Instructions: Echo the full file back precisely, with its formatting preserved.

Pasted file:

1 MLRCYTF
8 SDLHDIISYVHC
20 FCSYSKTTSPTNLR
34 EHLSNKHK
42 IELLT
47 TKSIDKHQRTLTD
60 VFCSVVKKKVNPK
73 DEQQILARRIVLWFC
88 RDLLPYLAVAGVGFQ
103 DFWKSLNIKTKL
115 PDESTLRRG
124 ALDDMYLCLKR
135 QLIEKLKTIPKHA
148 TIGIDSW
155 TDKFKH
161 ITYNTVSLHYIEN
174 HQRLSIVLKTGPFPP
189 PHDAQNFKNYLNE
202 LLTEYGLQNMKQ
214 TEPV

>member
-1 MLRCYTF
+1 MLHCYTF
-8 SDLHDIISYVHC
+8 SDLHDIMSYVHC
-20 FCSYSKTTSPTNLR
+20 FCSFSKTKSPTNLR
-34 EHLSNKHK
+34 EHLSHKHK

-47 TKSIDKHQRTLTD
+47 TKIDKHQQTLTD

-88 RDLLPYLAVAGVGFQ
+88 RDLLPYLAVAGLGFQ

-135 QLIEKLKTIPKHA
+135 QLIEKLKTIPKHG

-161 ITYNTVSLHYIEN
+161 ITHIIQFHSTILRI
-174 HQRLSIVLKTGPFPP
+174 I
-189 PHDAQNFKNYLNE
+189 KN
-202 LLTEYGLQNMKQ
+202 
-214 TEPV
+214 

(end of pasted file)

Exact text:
1 MLRCYTF
8 SDLHDIISYVHC
20 FCSYSKTTSPTNLR
34 EHLSNKHK
42 IELLT
47 TKSIDKHQRTLTD
60 VFCSVVKKKVNPK
73 DEQQILARRIVLWFC
88 RDLLPYLAVAGVGFQ
103 DFWKSLNIKTKL
115 PDESTLRRG
124 ALDDMYLCLKR
135 QLIEKLKTIPKHA
148 TIGIDSW
155 TDKFKH
161 ITYNTVSLHYIEN
174 HQRLSIVLKTGPFPP
189 PHDAQNFKNYLNE
202 LLTEYGLQNMKQ
214 TEPV

>member
-1 MLRCYTF
+1 MLHCYTF
-8 SDLHDIISYVHC
+8 SDLHDIMSYVHC
-20 FCSYSKTTSPTNLR
+20 FCSFSKTKSPTNLR
-34 EHLSNKHK
+34 EHLSHKHK

-47 TKSIDKHQRTLTD
+47 TKIDKHQQTLTD

-88 RDLLPYLAVAGVGFQ
+88 RDLLPYLAVAGLGFQ

-135 QLIEKLKTIPKHA
+135 QLIEKLKTIPKHG

-161 ITYNTVSLHYIEN
+161 ITHIIQFHSTILRI
-174 HQRLSIVLKTGPFPP
+174 I
-189 PHDAQNFKNYLNE
+189 KN
-202 LLTEYGLQNMKQ
+202 
-214 TEPV
+214 